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Ketchaval

Responsibility for other characters?

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Ketchaval    186
I think it could add a great deal to the humanistic element of games if we had the player responsible for other character's welfare (and I mean this in a broader range of meanings than just protecting them in combat). This responsibility could either be voluntary, ie. not-enforced where they do it and enjoy it ie. helping injured disaster survivors escape even though it slows them down. Or enforced, where it is part of the game -already- ie. if the NPC is their little brother and they are lost in the woods, and they know that they need to look after them. How can we implement this though? What are the factors to consider?

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It has to matter. You need to track those behaviors and reward the player somehow for it.

In Super Metroid, you could rescue all the little critters that taught you special moves in the course of the game. You're running out, the clock is ticking to planetary annihilation, and you have to take a pretty big detour to blow a hole in the wall that they can escape through. Your reward? An eight-pixel representation of their spaceship leaving the planet during the last cut scene. Screw those little monkeys. I'll only go after them if I'm absolutely certain that I can do it and still get out.

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Gyrthok    412
Lol, poor little monkey's. XD

Iron Chef does make a good point, unless theirs suitable incentive (or purpose) do doing it there's little reason to do it. I'd go out of my way to save people in Halflife, only to end up leaving them behind at a certain point because they can't goto the places i can. Networth at the end of the game? Absolutely zilch, not even a blurb of text saying "you saved people", which makes me wonder why i bothered in the first place. I suppose Halflife was better than Red-Faction, the NPC's automatically die no matter what in that one..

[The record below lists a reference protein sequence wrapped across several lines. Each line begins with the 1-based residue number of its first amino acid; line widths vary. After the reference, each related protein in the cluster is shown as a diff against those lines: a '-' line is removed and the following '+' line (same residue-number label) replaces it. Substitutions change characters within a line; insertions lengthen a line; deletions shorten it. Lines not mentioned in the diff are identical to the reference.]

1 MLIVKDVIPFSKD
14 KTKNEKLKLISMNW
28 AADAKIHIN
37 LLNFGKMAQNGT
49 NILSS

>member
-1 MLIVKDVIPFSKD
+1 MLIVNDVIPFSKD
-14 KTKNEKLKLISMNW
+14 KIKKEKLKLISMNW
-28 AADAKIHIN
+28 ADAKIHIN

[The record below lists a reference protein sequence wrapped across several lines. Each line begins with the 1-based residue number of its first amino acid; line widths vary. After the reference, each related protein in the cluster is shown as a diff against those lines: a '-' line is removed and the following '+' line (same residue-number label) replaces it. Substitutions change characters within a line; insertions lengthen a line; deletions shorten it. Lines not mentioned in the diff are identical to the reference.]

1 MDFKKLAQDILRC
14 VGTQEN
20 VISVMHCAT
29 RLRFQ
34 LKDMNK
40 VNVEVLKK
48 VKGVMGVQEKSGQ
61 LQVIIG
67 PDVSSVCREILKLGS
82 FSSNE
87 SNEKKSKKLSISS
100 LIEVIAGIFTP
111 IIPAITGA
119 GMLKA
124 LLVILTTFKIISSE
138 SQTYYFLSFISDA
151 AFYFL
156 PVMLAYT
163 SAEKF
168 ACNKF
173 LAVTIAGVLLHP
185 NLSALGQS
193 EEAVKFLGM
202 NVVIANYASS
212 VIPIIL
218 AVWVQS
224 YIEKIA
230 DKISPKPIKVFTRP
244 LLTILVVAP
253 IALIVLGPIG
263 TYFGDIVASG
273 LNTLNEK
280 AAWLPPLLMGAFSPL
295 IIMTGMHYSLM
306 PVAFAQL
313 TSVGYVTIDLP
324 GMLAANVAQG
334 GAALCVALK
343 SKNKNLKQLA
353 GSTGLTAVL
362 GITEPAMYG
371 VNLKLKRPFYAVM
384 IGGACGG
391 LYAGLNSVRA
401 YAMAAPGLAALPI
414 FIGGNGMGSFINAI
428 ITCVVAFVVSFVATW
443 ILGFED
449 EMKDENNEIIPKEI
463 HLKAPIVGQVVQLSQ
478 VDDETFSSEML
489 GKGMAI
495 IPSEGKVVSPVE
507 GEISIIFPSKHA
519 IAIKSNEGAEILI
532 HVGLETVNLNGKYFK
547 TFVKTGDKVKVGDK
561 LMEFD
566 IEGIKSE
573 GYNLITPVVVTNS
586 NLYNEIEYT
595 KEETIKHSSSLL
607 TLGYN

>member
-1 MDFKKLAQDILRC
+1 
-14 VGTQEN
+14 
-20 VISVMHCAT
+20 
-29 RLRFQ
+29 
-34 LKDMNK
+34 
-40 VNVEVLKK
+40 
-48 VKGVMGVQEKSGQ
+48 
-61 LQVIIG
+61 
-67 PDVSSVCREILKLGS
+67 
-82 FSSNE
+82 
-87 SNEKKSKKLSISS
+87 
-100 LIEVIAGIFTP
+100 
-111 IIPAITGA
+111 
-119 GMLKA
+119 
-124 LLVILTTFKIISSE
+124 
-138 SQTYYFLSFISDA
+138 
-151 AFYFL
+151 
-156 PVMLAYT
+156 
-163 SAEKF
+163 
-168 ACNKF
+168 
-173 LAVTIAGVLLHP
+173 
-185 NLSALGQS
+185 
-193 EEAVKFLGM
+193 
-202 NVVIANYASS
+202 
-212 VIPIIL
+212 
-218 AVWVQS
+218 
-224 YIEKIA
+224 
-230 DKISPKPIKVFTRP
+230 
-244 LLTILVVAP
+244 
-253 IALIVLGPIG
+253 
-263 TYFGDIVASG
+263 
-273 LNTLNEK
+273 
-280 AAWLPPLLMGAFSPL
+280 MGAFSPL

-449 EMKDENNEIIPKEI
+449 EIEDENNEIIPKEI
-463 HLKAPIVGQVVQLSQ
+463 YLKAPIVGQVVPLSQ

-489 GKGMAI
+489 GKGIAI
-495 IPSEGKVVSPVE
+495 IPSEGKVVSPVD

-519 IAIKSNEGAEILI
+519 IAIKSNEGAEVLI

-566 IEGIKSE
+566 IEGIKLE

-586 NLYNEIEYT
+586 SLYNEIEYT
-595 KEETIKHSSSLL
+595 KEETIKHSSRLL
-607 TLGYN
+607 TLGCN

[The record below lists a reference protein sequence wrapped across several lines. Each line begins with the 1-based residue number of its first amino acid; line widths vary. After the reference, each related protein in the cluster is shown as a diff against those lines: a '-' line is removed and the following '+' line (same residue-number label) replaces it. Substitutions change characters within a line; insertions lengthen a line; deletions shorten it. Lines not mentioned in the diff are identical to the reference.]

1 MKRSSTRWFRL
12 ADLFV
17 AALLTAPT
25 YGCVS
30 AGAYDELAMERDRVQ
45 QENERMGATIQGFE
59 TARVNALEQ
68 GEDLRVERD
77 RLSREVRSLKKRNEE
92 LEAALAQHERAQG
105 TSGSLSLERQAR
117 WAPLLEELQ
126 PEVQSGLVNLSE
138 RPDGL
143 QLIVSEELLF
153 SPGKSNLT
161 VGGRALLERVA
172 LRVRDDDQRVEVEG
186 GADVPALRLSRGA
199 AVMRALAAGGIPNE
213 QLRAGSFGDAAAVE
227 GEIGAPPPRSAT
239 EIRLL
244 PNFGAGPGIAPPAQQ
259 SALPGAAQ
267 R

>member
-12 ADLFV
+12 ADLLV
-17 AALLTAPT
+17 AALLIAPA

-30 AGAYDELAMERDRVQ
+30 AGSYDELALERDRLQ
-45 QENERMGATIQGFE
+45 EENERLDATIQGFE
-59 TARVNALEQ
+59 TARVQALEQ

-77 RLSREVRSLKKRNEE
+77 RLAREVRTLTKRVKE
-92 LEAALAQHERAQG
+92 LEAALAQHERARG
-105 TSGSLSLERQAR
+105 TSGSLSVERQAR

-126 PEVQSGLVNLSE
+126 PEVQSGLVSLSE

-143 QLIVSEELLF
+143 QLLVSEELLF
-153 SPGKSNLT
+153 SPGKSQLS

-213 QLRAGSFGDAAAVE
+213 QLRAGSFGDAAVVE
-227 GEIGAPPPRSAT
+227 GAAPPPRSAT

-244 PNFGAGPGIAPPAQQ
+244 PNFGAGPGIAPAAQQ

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I had an idea for a game that kind of works with that idea (As in I thought it would be cool but there's little chance it will get made).

Anyway, the idea was the the player is part of a police-army defence group and at one point they have to work to protect the citezens of a space colony that's under attack. Basically, they go around shooting the bad guys, evacuating the civilians, etc...

Then after the battle there would be a report that lists all the enemies killed or captured, the various civilians that were saved, killed, injured etc...


Depending on the outcome, then different things are effected. Like the more colonists are saved the faster it recovers, the more likely they are to support your group and send recruits or supplies to you etc...

Likewise, capturing more enemies gives you more information on who they are and can allow you to find enemy bases or develop better weapons to combat them.


Of course, I suppose having these characters actually work to help themselves could make players feel a bit more for them.

Like in this instance, having some colonists putting up an armed defence against the invaders would be nice. I'm thinking if some alien bugs start swarming in then the townsfolk will defend themselves. Some will grab their shotguns and try shooting at the monsters, others will go and gather their fellows together, some will tend to the sick, and of course some will panic and run around or try to hide in a corner and will need somebody to take them to a safe place.

But then, the NPC only have to be good enough to keep things together until the Calvelry (the player) arrives and then they do what they can to help out.


Or if you're walking in the woods and see a villager being chased by a monster, then it would be helpful if the villager yelled "Help" and ran towards you for protection... and then rewarded you for your help.

So I suppose if you want the player to feel responsibility towards an NPC, then there are a few ways to do it.

Reward them for helping, either through something with an in-game benefit (money, item, ally etc.) or through something that just says bragging rights (like a cutscene of the person thanking you, or a record listing how many people you saved).

Then I suppose there's the illusion that these are real people that need help, which can be supported by the people running to you for aid or showing them trying to save themselves (though making it clear that they can't really win without your help).

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